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Were you to venture beyond London into the gloriously green English landscape, you'd come upon one stately old country-house hotel after another. And you'd probably notice that, in an effort to bring the majestic 18th-century piles into the twenty-first century, many of these grandees are suffering an identity crisis of sorts. Metropolitan modernism has been transplanted to the provinces: Babington House in Somerset and Cowley Manor in Gloucestershire, for example, have turned to design—and hype—which would normally belong to, say, a new Schrager (and still Babington and Cowley lack the service that would justify their rates). Others, like Chewton Glen in Hampshire and, come spring, a new Four Seasons in Hampshire, are more resort facility than hotel, with the requisite golf course, spa, and convention hall. Of all the recent openings and refurbishments, Whatley Manor, a new 23-room modern classic about two hours from London, between the lovely market town of Malmesbury and the spa city of Bath, we're happy to report gets it just right.

Whatley's style might best be described as "groovy grand," combining traditional English good taste with contemporary design. Leather sofas and club chairs in the sitting room and reception lounge cozy up to open fireplaces; lush, tactile fabric and suede wall coverings by Nina Campbell and Chivasso Carlucci mix with lushly textured upholstery. The 15 rooms and eight suites, many with fireplaces, combine chalet chintz and serious English antiques with Philippe Starck bathtubs and flourishes of Chinoiserie here and there. The effect isn't successful in every room—be sure to book number 17, a suite with a mezzanine level that does work very well—and Whatley's exterior, in golden Cotswold stone that sits comfortably in its rural context, needs some time to age. But these are just quibbles about a place with much to its advantage.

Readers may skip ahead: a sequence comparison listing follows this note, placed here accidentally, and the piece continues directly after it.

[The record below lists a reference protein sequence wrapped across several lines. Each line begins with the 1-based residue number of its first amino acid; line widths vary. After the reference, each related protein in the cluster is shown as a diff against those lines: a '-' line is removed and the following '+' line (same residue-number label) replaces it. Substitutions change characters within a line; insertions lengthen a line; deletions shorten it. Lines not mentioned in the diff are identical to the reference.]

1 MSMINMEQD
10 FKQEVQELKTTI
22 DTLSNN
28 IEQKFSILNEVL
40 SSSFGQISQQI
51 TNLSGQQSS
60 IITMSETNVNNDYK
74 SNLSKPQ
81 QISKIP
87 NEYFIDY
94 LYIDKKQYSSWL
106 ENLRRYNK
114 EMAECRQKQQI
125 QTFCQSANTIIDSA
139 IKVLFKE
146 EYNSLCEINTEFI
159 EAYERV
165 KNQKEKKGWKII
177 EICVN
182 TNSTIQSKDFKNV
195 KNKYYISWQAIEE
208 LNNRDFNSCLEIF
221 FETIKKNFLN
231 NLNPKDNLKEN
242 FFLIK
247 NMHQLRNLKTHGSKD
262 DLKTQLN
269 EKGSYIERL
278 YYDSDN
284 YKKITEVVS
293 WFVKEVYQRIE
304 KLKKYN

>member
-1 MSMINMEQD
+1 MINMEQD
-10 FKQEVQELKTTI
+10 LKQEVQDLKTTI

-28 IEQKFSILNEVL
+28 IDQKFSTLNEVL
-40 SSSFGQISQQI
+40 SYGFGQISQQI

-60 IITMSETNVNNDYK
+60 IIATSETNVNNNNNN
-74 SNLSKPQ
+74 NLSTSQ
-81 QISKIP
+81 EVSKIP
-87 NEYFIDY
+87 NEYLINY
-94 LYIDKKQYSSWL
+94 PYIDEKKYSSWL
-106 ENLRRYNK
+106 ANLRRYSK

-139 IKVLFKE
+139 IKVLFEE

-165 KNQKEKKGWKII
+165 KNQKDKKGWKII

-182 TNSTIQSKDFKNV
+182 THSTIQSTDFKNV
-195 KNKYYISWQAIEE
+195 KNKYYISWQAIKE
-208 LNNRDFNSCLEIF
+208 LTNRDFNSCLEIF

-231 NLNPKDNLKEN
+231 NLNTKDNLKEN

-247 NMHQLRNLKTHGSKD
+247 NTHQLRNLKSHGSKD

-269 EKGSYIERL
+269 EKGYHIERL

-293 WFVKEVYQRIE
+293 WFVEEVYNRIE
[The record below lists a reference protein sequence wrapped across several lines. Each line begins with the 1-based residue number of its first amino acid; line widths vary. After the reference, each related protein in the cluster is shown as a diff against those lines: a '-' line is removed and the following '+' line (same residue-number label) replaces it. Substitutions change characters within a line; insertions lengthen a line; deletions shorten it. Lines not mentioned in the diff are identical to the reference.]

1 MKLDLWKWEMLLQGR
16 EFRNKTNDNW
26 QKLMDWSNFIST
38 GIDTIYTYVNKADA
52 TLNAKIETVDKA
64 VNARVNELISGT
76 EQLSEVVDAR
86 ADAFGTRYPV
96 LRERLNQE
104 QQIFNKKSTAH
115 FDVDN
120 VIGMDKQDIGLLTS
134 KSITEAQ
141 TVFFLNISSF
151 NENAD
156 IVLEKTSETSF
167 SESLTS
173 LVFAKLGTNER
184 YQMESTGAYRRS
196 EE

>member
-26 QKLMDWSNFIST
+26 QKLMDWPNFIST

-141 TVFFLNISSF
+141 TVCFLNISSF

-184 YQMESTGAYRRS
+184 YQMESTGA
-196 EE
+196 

The two French restaurants at Whatley are terrific. In the Dining Room, the fresh pea cappuccino with quail eggs and the turbot with caramelized langoustines are particularly good, as is the wine list. Le Mazot, a popular lunch spot, serves enlightened traditional fare, like calves' liver with garlic and creamed spinach. The La Prairie spa, Aquarias, is also a smart addition. And the staff—imported by the Swiss owners from some of Europe's grandest hotels, like the Ritz in Paris and the Beau-Rivage in Geneva—provide attentive, old-world service, from sommelier to massage therapist. The gardens, too, are simply glorious, with beautiful terracing, perennial borders, rose gardens, and views of streams and hills beyond. And may I confess that I love the fact that in this peaceful Wiltshire vale, cell phones, alas, struggle even to find a signal. Rates, $460-$1,420; 011-44-16-6682-2888;

Hotel prices show high-season rates from the least expensive double to the most expensive suite.


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